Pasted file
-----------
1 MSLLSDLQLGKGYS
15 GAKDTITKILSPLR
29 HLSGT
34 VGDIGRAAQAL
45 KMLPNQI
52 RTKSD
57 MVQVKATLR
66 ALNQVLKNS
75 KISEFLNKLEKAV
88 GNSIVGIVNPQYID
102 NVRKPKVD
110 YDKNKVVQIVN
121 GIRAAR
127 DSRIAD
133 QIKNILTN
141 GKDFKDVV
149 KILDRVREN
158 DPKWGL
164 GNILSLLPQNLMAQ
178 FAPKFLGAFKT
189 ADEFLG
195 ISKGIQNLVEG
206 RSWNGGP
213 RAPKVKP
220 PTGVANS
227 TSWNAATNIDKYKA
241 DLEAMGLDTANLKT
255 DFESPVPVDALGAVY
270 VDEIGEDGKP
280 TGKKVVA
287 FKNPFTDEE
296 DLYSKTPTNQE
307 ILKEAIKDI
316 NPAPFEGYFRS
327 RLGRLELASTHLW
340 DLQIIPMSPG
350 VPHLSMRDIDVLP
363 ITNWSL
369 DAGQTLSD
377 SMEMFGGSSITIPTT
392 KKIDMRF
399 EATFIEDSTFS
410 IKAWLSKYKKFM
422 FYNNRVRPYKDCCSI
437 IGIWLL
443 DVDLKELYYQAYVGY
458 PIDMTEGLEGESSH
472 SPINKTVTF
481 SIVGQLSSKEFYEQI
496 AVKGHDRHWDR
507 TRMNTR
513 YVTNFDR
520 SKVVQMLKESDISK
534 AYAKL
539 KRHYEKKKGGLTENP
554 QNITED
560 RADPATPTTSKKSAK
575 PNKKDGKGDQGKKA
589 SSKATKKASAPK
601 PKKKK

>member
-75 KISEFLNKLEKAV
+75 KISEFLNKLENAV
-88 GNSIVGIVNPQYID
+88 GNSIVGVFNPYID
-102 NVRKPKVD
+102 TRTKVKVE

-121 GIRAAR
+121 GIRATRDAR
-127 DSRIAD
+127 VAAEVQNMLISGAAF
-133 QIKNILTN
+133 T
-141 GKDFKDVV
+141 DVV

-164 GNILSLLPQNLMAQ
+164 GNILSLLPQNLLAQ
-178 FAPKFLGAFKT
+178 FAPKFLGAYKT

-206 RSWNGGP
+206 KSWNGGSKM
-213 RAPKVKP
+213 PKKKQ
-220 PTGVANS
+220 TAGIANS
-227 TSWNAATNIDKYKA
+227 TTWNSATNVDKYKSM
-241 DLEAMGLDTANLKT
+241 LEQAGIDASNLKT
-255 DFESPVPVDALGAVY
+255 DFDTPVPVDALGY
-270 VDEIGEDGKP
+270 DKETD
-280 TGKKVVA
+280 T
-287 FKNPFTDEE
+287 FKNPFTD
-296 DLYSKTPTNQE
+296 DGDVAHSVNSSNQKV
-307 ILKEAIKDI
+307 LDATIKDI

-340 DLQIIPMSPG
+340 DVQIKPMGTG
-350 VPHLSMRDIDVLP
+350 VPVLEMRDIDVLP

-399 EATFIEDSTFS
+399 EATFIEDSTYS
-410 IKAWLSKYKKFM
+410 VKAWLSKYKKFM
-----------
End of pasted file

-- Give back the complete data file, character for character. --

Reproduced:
1 MSLLSDLQLGKGYS
15 GAKDTITKILSPLR
29 HLSGT
34 VGDIGRAAQAL
45 KMLPNQI
52 RTKSD
57 MVQVKATLR
66 ALNQVLKNS
75 KISEFLNKLEKAV
88 GNSIVGIVNPQYID
102 NVRKPKVD
110 YDKNKVVQIVN
121 GIRAAR
127 DSRIAD
133 QIKNILTN
141 GKDFKDVV
149 KILDRVREN
158 DPKWGL
164 GNILSLLPQNLMAQ
178 FAPKFLGAFKT
189 ADEFLG
195 ISKGIQNLVEG
206 RSWNGGP
213 RAPKVKP
220 PTGVANS
227 TSWNAATNIDKYKA
241 DLEAMGLDTANLKT
255 DFESPVPVDALGAVY
270 VDEIGEDGKP
280 TGKKVVA
287 FKNPFTDEE
296 DLYSKTPTNQE
307 ILKEAIKDI
316 NPAPFEGYFRS
327 RLGRLELASTHLW
340 DLQIIPMSPG
350 VPHLSMRDIDVLP
363 ITNWSL
369 DAGQTLSD
377 SMEMFGGSSITIPTT
392 KKIDMRF
399 EATFIEDSTFS
410 IKAWLSKYKKFM
422 FYNNRVRPYKDCCSI
437 IGIWLL
443 DVDLKELYYQAYVGY
458 PIDMTEGLEGESSH
472 SPINKTVTF
481 SIVGQLSSKEFYEQI
496 AVKGHDRHWDR
507 TRMNTR
513 YVTNFDR
520 SKVVQMLKESDISK
534 AYAKL
539 KRHYEKKKGGLTENP
554 QNITED
560 RADPATPTTSKKSAK
575 PNKKDGKGDQGKKA
589 SSKATKKASAPK
601 PKKKK

>member
-75 KISEFLNKLEKAV
+75 KISEFLNKLENAV
-88 GNSIVGIVNPQYID
+88 GNSIVGVFNPYID
-102 NVRKPKVD
+102 TRTKVKVE

-121 GIRAAR
+121 GIRATRDAR
-127 DSRIAD
+127 VAAEVQNMLISGAAF
-133 QIKNILTN
+133 T
-141 GKDFKDVV
+141 DVV

-164 GNILSLLPQNLMAQ
+164 GNILSLLPQNLLAQ
-178 FAPKFLGAFKT
+178 FAPKFLGAYKT

-206 RSWNGGP
+206 KSWNGGSKM
-213 RAPKVKP
+213 PKKKQ
-220 PTGVANS
+220 TAGIANS
-227 TSWNAATNIDKYKA
+227 TTWNSATNVDKYKSM
-241 DLEAMGLDTANLKT
+241 LEQAGIDASNLKT
-255 DFESPVPVDALGAVY
+255 DFDTPVPVDALGY
-270 VDEIGEDGKP
+270 DKETD
-280 TGKKVVA
+280 T
-287 FKNPFTDEE
+287 FKNPFTD
-296 DLYSKTPTNQE
+296 DGDVAHSVNSSNQKV
-307 ILKEAIKDI
+307 LDATIKDI

-340 DLQIIPMSPG
+340 DVQIKPMGTG
-350 VPHLSMRDIDVLP
+350 VPVLEMRDIDVLP

-399 EATFIEDSTFS
+399 EATFIEDSTYS
-410 IKAWLSKYKKFM
+410 VKAWLSKYKKFM